“The word of the LORD also came unto me, saying,
‘Son of man, thou dwellest in the midst of a rebellious house, which have eyes to see, and see not; they have ears to hear, and hear not: for they are a rebellious house.’ ” Ezekiel 12:1-2 (KJB)
I thank the Lord God of Heaven and earth, for my eyes and my hearing as often as I think of the blessing. That is almost every day, and sometimes several times through the day.
The above text tells us that this rebellious house had eyes, but did not see; and ears, but did not hear. That means to me that they had chosen not to see what God did; and chose not to hear what God said.
This is a people to whom God had blessed with His word, His commandments, and they would also (and did) be the people through whom God would bring the Savior into the world.
When Jesus came into the world many still refused to see and hear. Even though it was quite clearly spoken in their covenant word of God, many of the elite scribes and priests refused to see and hear the One God had sent.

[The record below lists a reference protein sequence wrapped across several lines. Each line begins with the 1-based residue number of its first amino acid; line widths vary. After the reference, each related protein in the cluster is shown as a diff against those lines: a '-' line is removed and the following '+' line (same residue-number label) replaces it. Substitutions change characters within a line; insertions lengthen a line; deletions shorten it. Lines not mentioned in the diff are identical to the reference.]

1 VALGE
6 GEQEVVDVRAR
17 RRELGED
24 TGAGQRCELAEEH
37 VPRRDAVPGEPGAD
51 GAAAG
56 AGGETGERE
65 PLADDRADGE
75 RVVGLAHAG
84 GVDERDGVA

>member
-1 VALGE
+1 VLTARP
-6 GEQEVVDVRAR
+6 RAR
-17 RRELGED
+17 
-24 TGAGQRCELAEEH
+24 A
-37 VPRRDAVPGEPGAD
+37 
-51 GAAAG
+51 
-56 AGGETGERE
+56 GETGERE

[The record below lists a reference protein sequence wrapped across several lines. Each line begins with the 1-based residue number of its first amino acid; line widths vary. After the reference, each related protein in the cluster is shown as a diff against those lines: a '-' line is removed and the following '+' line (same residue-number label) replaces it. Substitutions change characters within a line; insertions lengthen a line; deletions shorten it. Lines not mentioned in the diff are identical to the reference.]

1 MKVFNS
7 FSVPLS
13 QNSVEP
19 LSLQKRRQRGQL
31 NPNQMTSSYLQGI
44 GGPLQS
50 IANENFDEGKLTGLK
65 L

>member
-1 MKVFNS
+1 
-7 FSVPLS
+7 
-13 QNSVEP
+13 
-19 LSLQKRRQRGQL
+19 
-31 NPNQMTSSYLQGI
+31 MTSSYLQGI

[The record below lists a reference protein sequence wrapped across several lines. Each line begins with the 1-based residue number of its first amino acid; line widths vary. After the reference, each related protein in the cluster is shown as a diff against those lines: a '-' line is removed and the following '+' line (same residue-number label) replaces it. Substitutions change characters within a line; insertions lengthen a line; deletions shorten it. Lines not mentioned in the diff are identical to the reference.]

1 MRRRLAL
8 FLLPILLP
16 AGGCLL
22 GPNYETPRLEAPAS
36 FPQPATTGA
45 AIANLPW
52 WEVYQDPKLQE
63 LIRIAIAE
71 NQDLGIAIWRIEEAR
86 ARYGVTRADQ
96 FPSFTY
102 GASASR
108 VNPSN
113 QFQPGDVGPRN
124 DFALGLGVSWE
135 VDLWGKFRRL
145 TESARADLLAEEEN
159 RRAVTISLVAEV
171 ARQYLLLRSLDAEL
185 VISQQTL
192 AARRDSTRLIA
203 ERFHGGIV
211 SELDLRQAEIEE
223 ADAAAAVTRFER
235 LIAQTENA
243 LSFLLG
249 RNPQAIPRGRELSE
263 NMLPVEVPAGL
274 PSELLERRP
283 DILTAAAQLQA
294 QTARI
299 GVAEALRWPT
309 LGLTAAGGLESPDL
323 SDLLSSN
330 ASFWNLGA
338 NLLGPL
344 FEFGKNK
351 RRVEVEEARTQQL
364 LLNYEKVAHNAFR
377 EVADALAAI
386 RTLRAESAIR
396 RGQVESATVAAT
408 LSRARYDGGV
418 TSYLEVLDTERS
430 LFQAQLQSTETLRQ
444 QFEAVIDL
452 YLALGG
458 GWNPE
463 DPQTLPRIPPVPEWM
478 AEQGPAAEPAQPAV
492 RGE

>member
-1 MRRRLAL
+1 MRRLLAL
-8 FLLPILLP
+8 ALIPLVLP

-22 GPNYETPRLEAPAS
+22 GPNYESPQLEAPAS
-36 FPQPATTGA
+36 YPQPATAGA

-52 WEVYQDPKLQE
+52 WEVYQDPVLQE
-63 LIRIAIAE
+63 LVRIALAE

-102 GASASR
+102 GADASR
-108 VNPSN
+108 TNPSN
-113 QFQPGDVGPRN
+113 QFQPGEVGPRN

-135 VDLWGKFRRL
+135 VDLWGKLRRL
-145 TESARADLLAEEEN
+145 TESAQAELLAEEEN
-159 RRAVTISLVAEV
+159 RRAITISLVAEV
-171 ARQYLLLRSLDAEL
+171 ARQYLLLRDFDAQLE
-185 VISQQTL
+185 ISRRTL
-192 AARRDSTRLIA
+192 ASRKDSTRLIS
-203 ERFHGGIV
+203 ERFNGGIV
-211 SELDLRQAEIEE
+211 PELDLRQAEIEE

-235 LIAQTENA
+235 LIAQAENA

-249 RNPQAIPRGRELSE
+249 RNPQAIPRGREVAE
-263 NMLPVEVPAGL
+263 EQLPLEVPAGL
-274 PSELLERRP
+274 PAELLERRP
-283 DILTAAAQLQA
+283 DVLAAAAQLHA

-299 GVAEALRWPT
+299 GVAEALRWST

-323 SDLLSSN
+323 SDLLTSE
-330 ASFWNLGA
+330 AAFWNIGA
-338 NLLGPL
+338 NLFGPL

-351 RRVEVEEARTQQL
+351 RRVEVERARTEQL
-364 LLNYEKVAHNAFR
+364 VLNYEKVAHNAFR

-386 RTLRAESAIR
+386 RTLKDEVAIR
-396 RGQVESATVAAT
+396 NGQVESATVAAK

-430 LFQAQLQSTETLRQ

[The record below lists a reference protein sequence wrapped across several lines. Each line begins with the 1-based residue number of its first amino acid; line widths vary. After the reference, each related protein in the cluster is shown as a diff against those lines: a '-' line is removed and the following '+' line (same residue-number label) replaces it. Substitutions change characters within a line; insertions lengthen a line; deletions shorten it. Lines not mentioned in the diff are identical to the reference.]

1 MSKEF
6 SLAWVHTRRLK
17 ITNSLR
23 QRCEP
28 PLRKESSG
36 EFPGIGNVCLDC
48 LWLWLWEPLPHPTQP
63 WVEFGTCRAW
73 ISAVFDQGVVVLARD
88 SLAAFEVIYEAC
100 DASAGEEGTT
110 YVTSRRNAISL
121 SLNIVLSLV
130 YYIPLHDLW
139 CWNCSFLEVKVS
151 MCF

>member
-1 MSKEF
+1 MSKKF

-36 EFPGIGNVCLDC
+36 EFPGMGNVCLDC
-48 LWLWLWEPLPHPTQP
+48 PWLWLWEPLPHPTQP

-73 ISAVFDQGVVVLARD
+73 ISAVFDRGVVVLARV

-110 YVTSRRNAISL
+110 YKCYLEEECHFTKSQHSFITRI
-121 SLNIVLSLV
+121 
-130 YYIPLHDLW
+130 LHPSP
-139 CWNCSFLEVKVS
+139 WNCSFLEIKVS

The Body of Christ, the Christian Church needs to realize today that we have been given the one way to salvation from sin and death; we have only one word from God; and today, neither any other day is the day to refuse to see God fulfilling His word, or hearing what He says.
See, and witness the power of God through the cross of Jesus Christ. Hear what God says, and do it. Several times Jesus said, “He that has ears to hear, let him hear”.
“eyes to see, and see not, … ears to hear, and hear not — fulfilling the prophecy of Deu_29:4, here quoted by Ezekiel (compare Isa_6:9; Jer_5:21). Ezekiel needed often to be reminded of the people’s perversity, lest he should be discouraged by the little effect produced by his prophecies. Their “not seeing” is the result of perversity, not incapacity. They are willfully blind. The persons most interested in this prophecy were those dwelling at Jerusalem; and it is among them that Ezekiel was transported in spirit, and performed in vision, not outwardly, the typical acts. At the same time, the symbolical prophecy was designed to warn the exiles at Chebar against cherishing hopes, as many did in opposition to God’s revealed word, of returning to Jerusalem, as if that city was to stand; externally living afar off, their hearts dwelt in that corrupt and doomed capital.” From the Jamieson, Fausset, and Brown Commentary for Ezekiel 12:1-2